(CNS): Students in government schools appear to be behaving themselves, according to statistics released by the Department of Education Services (DES). Sharply contradicting perceptions in the community that the schools are in turmoil, with children misbehaving at every turn, the number of infractions has fallen dramatically. During 2015, 324 children were excluded from John Gray High School, which has a population of around 1,000 students, but in 2016 that figure fell dramatically to 103. Meanwhile at Clifton Hunter High School the number fell from 71 in 2015 to 34 last year from a student body of around 800.
Students can be suspended or excluded from school for a several reasons and not just for fighting or violent offences. Repeated absence or lateness and accumulations of other minor or uniform infractions can also lead to kids being kept out of school for short periods.
Education officials said that the fall in exclusions is a result of the hard work of teachers and educators but also directly because of the new behaviour intervention policies that are being implemented and the improved training that staff in schools have received on behaviour management.
Christen Suckoo, the chief officer in the education ministry, told the media last week that if people would be willing to get past the politics currently surrounding education, they would see that a “tremendous amount of progress is being made” in the local education system.
However, during a media meeting last week, senior officials from the DES and ministry and Education Minister Tara Rivers spoke about the many challenges teachers and school staff are facing every day. The minister said that schools reflect wider society, so if there are problems regarding drugs and violence in the community, those same issues will also be in the schools.
Ministry officials also spoke of the barriers that many children attending government schools have to learning; these are not always because of learning difficulties or special needs but can be down to poverty and the home conditions of a student. From children who come to school hungry and tired to cases of direct abuse and neglect, education experts warned that no matter how good a school and its teaching staff are, there are some barriers that are extremely difficult to deal with and involve the intervention of multiple agencies.
Schools “don’t have a magic wand” to solve these challenges, the officials warned.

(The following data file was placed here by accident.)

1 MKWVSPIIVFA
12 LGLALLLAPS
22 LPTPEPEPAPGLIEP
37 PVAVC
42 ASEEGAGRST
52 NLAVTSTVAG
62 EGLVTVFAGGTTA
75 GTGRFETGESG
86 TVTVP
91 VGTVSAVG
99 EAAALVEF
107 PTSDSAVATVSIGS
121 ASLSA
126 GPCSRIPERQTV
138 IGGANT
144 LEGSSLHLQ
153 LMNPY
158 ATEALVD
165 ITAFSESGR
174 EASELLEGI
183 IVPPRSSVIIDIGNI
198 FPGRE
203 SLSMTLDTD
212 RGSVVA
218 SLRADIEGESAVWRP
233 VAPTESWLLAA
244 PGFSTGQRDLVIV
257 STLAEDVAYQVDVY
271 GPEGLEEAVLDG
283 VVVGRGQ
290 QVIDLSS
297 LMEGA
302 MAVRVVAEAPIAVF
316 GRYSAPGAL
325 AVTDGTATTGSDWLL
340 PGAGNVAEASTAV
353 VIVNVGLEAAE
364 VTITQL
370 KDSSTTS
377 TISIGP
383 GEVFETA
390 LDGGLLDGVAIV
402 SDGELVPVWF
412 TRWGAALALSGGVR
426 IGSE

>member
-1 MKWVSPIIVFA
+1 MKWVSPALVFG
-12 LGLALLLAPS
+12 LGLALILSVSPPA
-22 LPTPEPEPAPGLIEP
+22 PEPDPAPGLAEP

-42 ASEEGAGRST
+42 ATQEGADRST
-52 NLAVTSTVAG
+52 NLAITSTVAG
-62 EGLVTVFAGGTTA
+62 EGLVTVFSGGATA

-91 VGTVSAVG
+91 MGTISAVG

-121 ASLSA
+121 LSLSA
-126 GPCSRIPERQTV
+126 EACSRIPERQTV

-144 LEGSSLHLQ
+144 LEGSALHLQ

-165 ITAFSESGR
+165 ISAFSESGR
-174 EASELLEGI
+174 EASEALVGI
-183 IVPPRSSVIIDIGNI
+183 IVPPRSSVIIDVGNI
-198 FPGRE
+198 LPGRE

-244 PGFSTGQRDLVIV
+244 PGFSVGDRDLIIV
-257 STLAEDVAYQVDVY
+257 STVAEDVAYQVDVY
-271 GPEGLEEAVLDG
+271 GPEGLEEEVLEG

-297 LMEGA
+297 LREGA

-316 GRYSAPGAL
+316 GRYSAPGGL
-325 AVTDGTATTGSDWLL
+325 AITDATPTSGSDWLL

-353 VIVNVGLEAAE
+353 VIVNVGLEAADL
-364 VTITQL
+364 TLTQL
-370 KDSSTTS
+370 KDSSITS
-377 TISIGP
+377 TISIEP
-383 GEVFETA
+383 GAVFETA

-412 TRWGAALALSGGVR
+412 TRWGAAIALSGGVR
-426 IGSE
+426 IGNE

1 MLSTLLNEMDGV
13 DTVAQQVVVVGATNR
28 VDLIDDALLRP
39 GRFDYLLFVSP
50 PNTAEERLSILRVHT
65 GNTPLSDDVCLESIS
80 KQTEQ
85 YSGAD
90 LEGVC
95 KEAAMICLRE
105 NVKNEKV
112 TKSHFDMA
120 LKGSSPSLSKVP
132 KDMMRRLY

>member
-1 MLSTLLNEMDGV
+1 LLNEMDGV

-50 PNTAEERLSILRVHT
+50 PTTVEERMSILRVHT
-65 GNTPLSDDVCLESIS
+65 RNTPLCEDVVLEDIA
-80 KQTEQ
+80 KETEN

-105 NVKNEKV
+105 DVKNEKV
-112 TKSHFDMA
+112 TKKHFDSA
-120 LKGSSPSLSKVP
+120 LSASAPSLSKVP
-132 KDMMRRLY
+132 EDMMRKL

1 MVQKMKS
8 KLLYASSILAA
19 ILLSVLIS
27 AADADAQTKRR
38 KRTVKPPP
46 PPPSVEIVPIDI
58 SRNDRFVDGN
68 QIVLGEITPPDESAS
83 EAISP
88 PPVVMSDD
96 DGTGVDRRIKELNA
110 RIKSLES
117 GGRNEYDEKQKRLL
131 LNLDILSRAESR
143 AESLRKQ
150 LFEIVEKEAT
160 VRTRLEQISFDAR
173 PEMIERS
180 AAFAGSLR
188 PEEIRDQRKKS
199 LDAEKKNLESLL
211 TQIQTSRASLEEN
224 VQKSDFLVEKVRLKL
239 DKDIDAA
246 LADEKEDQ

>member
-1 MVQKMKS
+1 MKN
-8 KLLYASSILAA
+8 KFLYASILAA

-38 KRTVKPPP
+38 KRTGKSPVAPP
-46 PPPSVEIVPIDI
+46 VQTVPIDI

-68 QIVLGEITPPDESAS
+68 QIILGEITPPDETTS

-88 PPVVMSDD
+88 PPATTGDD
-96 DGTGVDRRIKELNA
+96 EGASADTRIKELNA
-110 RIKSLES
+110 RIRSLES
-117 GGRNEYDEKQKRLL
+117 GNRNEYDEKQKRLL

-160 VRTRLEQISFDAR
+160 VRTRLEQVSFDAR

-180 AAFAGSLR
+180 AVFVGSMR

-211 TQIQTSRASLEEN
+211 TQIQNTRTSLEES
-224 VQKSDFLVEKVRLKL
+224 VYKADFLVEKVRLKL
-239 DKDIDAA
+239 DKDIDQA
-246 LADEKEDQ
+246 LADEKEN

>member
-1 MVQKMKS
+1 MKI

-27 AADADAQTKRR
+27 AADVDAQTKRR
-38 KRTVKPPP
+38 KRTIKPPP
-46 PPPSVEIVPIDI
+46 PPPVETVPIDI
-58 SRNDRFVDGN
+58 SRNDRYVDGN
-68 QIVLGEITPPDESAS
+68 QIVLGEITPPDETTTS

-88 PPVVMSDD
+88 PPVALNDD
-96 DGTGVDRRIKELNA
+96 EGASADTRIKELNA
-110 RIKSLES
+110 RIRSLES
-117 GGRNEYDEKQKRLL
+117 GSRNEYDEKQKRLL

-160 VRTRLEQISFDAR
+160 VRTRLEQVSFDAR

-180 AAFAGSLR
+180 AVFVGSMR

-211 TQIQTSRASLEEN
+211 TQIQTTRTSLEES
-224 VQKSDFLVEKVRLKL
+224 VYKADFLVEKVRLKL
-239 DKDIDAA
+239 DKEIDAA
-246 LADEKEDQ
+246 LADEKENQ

They also said that the community needs to do a better job accepting and understand the number of young people that are suffering from mental health problems that are not being dealt with. Officials said there were also ‘a lot of students’ that are in the criminal justice system whose learning circumstances have not been properly addressed.
Education experts pointed out the challenges for teachers, with significant numbers of children facing real problems that prevent them from learning and the teachers from teaching. But education officials believe they are turning the corner and things are improving. More children are being supported earlier in their school lives and behaviour is improving and overall more children are doing better.
Unlike the private sector, the public education system accepts all children regardless of their ability. Officials claimed they are also being increasingly transparent about results and performance, and that Cayman is one of only a few countries in the region that publishes the number of students that took a subject as well as those who sat an exam, leading to much more honest results.
Shaking criticisms about politicians who do not send their children to government schools, Rivers said that all parents have a choice to make and not every school is right for every child. But she said that these were improving and it was up to her and the ministry to take more opportunities to promote the changes and improvement and to ensure that people know about the improvements and that they are not just pre-occupied with casting blame.
Educators also warned that the constant criticism in the community on talk shows, on social media and the wider local press, not just of the system but of students themselves, was very demoralizing. Experts said that for children to constantly hear that they are failures can be a self-fulfilling prophecy.